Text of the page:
No family of ICE marks, says deputy registrar

Israel
On July 28 2009 the deputy registrar of trademarks dismissed an opposition against the registration of the trademark ICE CUBE.
 
The applicant filed an application for the registration of the trademark ICE CUBE (and design) for goods in Class 25 of the Nice Classification. The owner of the registered trademarks ICE and ICEBERG for goods in Class 25 opposed the application. The opponent also owned unregistered trademarks for Class 25 goods, including ICE JEANS, ICEBERG SPORT - ICE, ICE J and ICE B.
 
The deputy registrar ruled that ICE CUBE was not confusingly similar to the opponent's marks. However, he went on to consider whether there was a likelihood of association or dilution. It was thus necessary to examine whether use of the word 'ice' as a leitmotif in the opponent's marks meant that they constituted a family of marks. In that case, the opponent would have exclusive rights in the word 'ice'.
 
The main tests for determining whether a group of marks constitutes a family of marks are as follows:
  • The common component is a prefix, suffix, syllable or word.
  • The marks must actually be in use - the mere fact that the marks are registered does not necessarily mean that they constitute a family of marks.
  • Consumers identify the common component of the marks with the owner. Therefore, the common component itself is sufficient to identify the origin of the goods.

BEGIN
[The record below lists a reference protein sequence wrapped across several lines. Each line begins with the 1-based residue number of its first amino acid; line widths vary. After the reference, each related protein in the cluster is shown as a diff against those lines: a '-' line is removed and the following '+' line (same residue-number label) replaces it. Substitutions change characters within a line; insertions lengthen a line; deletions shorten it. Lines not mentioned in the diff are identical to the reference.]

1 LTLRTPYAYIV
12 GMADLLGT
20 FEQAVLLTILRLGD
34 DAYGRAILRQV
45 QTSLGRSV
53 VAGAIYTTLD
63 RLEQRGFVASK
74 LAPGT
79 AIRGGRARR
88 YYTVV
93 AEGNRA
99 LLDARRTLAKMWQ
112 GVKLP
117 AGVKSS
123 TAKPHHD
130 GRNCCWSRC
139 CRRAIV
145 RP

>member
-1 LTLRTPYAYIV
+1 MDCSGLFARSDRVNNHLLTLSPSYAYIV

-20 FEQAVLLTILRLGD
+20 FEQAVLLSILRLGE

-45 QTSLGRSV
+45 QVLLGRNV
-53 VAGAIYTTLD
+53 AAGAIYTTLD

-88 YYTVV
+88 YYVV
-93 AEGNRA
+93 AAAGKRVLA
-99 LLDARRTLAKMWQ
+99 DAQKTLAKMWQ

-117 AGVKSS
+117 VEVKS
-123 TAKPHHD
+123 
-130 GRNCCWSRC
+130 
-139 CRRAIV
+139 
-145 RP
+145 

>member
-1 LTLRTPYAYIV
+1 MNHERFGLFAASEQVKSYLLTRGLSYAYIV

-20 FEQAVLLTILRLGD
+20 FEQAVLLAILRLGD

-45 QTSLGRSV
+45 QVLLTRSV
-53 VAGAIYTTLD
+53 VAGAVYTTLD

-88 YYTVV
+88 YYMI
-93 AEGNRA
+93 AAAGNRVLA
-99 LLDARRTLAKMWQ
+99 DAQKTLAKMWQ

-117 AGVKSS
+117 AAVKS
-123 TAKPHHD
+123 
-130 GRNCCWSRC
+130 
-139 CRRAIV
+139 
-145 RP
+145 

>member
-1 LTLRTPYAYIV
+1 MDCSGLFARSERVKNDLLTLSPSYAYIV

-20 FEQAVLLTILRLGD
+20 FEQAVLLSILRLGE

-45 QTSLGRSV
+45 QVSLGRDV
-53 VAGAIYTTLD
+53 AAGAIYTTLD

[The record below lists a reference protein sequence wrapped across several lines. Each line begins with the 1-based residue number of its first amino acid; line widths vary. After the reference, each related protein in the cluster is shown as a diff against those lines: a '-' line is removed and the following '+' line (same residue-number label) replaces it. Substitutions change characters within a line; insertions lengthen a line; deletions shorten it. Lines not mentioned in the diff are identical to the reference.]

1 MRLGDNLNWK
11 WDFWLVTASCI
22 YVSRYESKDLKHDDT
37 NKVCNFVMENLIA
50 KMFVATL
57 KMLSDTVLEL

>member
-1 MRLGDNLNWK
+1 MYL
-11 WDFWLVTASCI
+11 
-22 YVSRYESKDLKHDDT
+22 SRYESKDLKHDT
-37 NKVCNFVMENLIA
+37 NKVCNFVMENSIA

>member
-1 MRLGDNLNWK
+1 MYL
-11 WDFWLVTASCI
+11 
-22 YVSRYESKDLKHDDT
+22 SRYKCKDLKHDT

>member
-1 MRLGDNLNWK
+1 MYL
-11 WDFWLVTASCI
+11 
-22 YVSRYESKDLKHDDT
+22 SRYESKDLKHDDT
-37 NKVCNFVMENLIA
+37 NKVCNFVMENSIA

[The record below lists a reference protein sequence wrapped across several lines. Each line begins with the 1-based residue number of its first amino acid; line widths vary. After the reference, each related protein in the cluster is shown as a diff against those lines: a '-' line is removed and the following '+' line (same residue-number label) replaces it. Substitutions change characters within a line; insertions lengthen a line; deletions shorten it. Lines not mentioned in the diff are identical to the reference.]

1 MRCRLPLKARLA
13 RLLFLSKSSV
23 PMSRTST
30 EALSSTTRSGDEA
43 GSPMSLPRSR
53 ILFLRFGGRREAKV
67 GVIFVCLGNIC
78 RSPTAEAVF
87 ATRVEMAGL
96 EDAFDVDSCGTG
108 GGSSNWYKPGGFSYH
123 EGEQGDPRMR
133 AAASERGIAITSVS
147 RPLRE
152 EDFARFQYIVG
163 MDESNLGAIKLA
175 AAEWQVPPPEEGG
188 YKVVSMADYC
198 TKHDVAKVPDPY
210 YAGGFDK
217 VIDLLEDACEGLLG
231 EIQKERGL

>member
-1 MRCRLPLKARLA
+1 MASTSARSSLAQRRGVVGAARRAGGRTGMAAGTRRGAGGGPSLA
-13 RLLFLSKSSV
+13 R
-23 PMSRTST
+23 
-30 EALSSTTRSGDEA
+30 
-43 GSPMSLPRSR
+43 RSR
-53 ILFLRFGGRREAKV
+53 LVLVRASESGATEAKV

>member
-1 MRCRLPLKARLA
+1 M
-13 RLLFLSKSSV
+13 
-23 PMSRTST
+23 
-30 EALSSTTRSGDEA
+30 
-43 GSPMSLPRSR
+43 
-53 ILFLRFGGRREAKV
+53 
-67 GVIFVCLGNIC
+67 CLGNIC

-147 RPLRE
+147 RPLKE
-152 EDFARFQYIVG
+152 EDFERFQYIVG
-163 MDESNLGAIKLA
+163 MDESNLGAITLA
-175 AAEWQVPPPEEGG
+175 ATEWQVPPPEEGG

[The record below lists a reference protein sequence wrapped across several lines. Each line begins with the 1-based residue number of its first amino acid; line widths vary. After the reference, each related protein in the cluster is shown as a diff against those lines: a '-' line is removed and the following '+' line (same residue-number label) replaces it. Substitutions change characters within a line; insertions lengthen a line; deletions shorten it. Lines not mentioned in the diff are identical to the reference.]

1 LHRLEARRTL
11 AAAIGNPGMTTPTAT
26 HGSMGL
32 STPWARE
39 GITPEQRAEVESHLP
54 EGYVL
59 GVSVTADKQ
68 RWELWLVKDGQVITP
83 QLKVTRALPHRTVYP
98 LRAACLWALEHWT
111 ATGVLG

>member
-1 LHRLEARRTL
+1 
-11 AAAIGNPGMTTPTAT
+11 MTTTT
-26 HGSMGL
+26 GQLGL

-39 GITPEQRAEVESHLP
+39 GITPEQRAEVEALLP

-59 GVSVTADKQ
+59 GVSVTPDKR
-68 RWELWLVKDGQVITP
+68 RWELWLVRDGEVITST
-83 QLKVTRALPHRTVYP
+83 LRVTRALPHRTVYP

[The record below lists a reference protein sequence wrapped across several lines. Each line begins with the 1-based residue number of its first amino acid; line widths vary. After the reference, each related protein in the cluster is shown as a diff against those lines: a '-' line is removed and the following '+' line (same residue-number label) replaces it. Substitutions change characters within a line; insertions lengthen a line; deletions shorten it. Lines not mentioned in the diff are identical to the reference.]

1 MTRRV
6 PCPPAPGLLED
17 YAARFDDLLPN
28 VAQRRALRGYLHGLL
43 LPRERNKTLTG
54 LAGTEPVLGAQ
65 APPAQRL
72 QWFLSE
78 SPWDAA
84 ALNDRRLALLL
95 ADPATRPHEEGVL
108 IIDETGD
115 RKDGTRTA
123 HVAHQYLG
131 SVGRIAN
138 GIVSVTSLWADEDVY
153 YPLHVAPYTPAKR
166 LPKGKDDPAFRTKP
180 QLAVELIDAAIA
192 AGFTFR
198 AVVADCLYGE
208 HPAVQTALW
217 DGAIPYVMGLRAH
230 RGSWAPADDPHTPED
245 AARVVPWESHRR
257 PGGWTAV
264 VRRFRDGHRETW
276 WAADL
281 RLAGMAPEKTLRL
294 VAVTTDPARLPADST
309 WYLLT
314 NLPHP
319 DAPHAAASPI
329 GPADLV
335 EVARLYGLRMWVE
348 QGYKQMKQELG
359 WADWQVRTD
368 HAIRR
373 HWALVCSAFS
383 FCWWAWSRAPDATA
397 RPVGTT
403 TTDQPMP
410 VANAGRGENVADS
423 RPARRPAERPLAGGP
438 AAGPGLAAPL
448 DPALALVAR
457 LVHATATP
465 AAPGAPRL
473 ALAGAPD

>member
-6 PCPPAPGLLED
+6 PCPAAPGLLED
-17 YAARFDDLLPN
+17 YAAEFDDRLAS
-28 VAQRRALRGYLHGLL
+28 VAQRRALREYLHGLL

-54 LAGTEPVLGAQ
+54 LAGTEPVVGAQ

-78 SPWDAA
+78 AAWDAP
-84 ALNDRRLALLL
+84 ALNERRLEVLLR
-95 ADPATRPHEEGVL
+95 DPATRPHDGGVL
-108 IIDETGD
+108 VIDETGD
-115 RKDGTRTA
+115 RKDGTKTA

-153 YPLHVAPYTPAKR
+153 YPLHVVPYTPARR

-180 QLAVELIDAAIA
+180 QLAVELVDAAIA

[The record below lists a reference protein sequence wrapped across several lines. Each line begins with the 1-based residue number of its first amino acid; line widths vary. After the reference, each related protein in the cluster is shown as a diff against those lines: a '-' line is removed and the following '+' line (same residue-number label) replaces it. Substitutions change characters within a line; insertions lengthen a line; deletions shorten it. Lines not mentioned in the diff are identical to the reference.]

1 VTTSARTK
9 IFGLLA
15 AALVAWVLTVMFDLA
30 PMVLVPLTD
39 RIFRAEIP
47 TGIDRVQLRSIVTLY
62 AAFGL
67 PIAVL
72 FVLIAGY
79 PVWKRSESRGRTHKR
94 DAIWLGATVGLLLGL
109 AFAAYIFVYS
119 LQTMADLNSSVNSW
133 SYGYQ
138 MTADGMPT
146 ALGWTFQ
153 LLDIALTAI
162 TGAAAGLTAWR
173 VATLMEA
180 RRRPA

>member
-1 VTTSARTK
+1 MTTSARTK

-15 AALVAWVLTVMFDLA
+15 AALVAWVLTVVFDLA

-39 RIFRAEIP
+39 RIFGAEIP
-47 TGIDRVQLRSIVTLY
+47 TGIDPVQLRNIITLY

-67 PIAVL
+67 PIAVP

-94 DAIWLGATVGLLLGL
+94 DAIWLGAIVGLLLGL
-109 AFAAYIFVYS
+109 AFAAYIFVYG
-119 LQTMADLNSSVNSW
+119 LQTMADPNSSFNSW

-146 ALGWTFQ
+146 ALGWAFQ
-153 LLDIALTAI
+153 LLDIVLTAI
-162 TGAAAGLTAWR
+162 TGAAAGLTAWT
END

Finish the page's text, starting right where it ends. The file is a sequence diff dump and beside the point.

• A group of marks is more likely to be perceived as a family of marks if they are used or advertised together.
  • The greater the distinctiveness of the common element, the greater the chances that consumers will perceive the marks as a family of marks.
  • The issue is not whether the mark applied for is confusingly similar to the family of marks - rather, the issue is whether consumers will be misled into believing that the mark applied for is part of the family of marks. Alternatively, if consumers are not likely to be misled, the issue is whether the registration of the mark applied for would dilute the family of marks so as to weaken the link that consumers establish between the marks and the origin of the goods.
The deputy registrar ruled that the opponent's marks could be divided into two groups:
  • the marks ICE and ICEBERG, which have an immediate meaning; and
  • the marks ICE JEANS, ICEBERG SPORT - ICE, ICE J and ICE B, which have no immediate meaning.
The deputy registrar pointed out that the ICE CUBE mark had an immediate meaning. Therefore, he compared it with the first group of marks (ICE and ICEBERG). The deputy registrar concluded that ICE and ICEBERG did not constitute a family of marks, since:
  • the word 'ice' is not used as a leitmotif; and
  • the meaning of 'ice' and 'iceberg' is different from that of 'ice cube'.
Therefore, regardless of whether there was a family of ICE marks, the mark applied for was not part of this family. 
 
Ronen Sasson, Luzzatto & Luzzatto Patent Attorneys, Tel Aviv

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